Published: August 22nd 2011August 13th 2011
At the top of Los Torres de Serranos
Stepping off the plane I knew it was time to step up to the challenge: this would be the first time that I would be exploring a new city completely by myself. All I had where backwards Google map directions to my hotel. By instinct I walked out of the airport and straight to the Metro; I studied the map, still not grasping just how big València really is. I bought a ticket, asked for help, looked at the map for ten more minutes and decided to make an educated guess and if worst came to worst I would hail a sixty plus euro cab to my room-- luckily it never came to that. After getting off the Metro I took a bus in the opposite direction of the Google directions and guessed what stop I should get off at-- I ended up an half an hours walk away, which I enjoyed mostly due to the fact that there where huge looming white figures on the horizon, which I knew to be the Cuitat de las Artes i Ciencias. I finally arrived at my hotel and rested my feet. Around dinner time I decided to explore, and after studying my trusty
map I made my way to La Plaça del Ayuntamiento. La Plaça was a bustling city square with fountains, neon lights, and languages unknown to me (mostly Catalan) making the air sizzle. The over style iron towers and blue titled domes loomed over the square as tourists enjoyed el tiempo de la cena. I walked into a titled Horchataría and tried my first Valèncian horchata. Originally from València, the idea of making horchata from tigernuts comes from the period of Muslim presence in Valencia (from the 8th to 13th century). Different from any horchata I've tried in California this horchata was frothy, sweet and refreshing after the long day of traveling. The next day I wondered around the historic center of town: the Catedral, La Lonja, Museo Valencio de la Ilustracion y la Modernidad, Almudín, Los Torres de Serranos y el Museo de las Bellas Artes San Pablo X. The best part was: I didn't have to pay a single centimo to visit! The day I've been waiting for finally arrived: for years as a Marine Biology and Art nerd I have heard so much about the Cuitat. Walking long the city's extremely long park that snakes its way through
The city's churches had amazing iron work on the outside.
the half the city providing fresh shade with, not a touch of, but a blow to the retinas of exotic green leaves. The Cuitat itself was amazing and refreshing. Simple, clean, and ingenious architecture calmed my brain after seeing and studying church, after catedral, after basilica. A whale, an eye, a clam shell, a sailboat, a fin. All huge, all spectacular. Each one either an exhibit, museum, theater, or Europe's largest aquarium, there was so much to see and I felt like a day wasn't enough. Walking back past extremely old buildings I realized that València is an inventive mixture of the extremely old and the extremely modern. Where else would I be able to see Roman ruins next to a catedral and some of the world's freshest architecture. Where else would I see political graffiti on the walls outside of a century's old church. This city is brilliant because of its recognition of the past and it movement towards the future. The people here know that in order to know who we are today is because of who we were yesterday, and its reflected in every alleyway here. My last day had arrived and I had done all what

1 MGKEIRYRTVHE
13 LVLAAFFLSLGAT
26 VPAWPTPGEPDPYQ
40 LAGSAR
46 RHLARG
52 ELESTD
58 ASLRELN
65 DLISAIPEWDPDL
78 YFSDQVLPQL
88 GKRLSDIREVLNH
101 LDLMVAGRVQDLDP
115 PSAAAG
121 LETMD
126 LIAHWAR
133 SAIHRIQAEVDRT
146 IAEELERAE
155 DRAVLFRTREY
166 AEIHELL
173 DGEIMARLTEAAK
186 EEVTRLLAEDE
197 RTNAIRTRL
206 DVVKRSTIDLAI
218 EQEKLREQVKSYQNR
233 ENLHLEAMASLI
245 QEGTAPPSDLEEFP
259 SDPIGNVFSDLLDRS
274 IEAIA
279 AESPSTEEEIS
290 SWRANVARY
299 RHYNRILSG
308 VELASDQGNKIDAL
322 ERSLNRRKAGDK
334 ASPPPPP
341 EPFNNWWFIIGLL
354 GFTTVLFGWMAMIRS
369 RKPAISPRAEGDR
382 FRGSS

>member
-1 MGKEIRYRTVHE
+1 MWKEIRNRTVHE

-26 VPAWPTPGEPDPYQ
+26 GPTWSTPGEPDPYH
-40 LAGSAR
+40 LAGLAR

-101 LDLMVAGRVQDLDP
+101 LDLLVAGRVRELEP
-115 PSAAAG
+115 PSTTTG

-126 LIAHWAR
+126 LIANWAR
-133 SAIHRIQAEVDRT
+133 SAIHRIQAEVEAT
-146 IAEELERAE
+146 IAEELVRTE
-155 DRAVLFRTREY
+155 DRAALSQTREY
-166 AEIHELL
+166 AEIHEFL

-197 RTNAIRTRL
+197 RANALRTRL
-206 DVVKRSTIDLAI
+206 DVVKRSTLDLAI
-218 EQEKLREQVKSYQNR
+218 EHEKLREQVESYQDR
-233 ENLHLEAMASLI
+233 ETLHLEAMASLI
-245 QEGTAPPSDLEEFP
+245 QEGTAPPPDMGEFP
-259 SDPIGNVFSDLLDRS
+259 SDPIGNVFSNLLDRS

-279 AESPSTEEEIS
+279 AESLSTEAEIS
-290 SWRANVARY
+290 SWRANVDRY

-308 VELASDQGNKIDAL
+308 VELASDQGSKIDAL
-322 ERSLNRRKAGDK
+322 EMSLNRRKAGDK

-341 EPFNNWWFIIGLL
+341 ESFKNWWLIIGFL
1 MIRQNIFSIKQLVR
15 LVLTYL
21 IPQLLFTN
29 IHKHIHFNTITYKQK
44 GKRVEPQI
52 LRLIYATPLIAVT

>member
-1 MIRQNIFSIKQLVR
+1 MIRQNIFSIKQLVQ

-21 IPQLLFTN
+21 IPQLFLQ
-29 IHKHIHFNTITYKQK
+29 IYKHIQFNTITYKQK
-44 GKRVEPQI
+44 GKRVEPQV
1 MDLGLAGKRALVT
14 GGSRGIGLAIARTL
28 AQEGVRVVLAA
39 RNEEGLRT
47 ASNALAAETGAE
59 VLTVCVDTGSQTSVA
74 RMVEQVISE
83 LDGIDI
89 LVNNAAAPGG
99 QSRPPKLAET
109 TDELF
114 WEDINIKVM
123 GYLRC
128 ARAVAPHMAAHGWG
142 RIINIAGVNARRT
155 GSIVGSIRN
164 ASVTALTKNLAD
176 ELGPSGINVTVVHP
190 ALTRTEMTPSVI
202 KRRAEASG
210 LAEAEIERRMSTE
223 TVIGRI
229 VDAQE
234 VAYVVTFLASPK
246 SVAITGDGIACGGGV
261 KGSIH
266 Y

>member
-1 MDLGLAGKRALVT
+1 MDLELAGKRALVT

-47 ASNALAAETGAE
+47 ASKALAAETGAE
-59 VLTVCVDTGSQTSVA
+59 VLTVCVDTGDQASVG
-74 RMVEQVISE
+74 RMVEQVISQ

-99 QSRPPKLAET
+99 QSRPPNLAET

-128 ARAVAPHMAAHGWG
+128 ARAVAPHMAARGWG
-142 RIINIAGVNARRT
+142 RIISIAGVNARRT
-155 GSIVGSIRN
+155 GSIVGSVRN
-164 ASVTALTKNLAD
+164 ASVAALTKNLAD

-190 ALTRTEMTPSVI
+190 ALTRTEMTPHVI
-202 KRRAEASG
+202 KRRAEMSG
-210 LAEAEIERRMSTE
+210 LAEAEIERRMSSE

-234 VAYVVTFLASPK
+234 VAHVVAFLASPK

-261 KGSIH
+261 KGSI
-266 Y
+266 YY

I wanted to do except to experience the wonder that is paella. València is paella's home-- I had to try it here (even though, sadly, the restaurant I went to was out for the night), but not just anywhere: at the waterfront by the Mediterranean sea. The sun was setting in the lavender sky, opposite of the shore, as I stood on one of the softest-sanded beaches ever. As I dipped my toes into the pleasantly warm ocean I looked out onto the choppy waters and the single sailboat as a sudden urge of thankfulness come over me. Not many people my age can say that they have touched three major bodies of water on our planet-- and not many people in the world would even have access to what I am doing right now. The warmth that the Mediterranean waters whisked across the skin in-between my toes floated up and into my heart.
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